“‘Hey, you’re definitely doing this one. It’s probably the coolest thing you’ve ever done.'” That what Madison de Rozario’s manager said when he told her she was going to be Barbie’s 2020 “Shero” doll.
“It’s surreal,” the Paralympian told Women’s Health. “It’s amazing. I think younger me would have never believed it. That I, personally, would be a doll. But that someone that looks like me, would be so visible. So, honestly, it really is an amazing, amazing experience. The whole thing.”
de Rozario worked closely with the Barbie team to create her likeness, which features her iconic shock of platinum hair and top knot, racing wheelchair and palm guards.
“It was a lot of communication at first, just trying to like get the doll perfect,” she said. “You know, with the race chair and all the measurements, and then the actual doll and all the features.”
The Olympian follows the likes of Bindi Irwin, Ita Buttrose and over 50 other incredible role models in their field who have been immortalised in one-of-a-kind, figurine form to inspire limitless potential in every young girl.
Despite being considered one of the best in the world at wheelchair racing – she won two silver medals at the 2016 Rio Paralympics, two gold medals at the Commonwealth Games for the 1500m T54 final and marathon T54, became the first Aussie to win the women’s wheelchair race at the London Marathon, and equalled the world record for the 1500m T53-54 at the World Para Athletics Grand Prix – she says the title of role model is something de Rozario has had to grow into.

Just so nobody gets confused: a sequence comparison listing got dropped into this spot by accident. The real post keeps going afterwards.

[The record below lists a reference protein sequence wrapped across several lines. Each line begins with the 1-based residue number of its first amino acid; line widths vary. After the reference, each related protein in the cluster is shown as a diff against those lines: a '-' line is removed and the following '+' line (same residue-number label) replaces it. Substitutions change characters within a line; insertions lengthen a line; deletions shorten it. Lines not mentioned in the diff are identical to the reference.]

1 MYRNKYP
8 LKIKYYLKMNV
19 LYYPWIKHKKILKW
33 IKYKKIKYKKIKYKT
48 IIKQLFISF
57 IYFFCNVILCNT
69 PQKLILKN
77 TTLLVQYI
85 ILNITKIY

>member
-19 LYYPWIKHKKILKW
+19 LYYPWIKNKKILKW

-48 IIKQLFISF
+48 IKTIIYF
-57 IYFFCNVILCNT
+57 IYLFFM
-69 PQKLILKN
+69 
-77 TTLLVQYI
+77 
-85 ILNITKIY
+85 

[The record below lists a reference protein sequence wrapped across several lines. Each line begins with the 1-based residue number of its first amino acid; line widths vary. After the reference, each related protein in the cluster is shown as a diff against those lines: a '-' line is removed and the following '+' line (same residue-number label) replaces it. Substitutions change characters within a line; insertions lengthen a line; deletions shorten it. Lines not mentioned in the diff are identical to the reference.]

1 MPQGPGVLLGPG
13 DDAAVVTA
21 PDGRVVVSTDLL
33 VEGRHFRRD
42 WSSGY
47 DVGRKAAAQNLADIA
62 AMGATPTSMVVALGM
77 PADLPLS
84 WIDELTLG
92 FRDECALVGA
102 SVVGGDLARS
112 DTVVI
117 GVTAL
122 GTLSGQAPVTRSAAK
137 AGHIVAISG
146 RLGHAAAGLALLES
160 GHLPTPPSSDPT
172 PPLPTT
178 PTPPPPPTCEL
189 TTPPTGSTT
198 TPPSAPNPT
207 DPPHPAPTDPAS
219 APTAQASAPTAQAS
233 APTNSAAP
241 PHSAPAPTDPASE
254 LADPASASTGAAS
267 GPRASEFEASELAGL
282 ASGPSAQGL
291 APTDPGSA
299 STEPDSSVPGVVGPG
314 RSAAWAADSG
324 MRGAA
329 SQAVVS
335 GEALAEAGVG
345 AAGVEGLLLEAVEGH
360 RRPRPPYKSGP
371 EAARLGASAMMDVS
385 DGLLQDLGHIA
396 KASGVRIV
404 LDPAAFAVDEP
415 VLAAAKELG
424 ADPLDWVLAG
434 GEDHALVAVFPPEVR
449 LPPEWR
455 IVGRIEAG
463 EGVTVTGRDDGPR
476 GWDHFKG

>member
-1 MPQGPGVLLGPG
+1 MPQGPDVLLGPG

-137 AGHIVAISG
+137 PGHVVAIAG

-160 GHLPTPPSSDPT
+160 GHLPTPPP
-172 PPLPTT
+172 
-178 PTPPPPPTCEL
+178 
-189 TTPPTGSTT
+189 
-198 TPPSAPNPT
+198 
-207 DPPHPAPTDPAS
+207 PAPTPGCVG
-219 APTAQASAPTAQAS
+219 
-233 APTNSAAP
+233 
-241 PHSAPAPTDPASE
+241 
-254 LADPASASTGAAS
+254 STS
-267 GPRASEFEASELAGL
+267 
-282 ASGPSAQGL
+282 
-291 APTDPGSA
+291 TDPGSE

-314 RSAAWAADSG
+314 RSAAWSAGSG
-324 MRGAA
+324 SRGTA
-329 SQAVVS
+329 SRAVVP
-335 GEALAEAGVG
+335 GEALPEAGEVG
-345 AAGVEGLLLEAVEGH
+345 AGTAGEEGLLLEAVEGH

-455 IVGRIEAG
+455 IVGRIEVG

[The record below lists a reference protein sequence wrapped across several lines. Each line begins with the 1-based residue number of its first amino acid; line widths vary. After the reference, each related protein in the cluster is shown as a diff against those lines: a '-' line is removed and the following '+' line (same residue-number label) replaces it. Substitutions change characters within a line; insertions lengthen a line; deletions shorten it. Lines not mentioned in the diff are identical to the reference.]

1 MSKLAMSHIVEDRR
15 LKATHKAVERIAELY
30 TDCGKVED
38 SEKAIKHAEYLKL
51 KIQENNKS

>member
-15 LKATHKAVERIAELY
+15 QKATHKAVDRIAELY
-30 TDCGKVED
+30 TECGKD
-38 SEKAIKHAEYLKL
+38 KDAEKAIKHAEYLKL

“I think it’s something that took me a little while to come to terms with,” the 26-year-old said. “I think if you are representing an under-represented community, you need to do a really, dang good job of it. And that’s a big responsibility.”
de Rozario says that although she was shocked at first by the reach and impact she could have, it’s now the most important part of what she does.
“It’s more than the sport and the individual accomplishment. It’s about what I can do with this platform that the sport has helped build and Barbie is helping me to have an even bigger base to spread that message. I’m grateful for it now.”
Growing up without seeing herself reflected in toys and popular culture, this process has been particularly important for de Rozario.
“Making sure that girls are seeing themselves reflected every time… that you can have a doll that looks like you growing up. I think that’s so important that you can be anything, and if you can see it, you can be it. And I think that’s exactly what Barbie has been pushing and they’re doing the most authentic job of it I’ve ever seen.”
de Rozario also highlights that moving in the direction of visibility over representation is critical.
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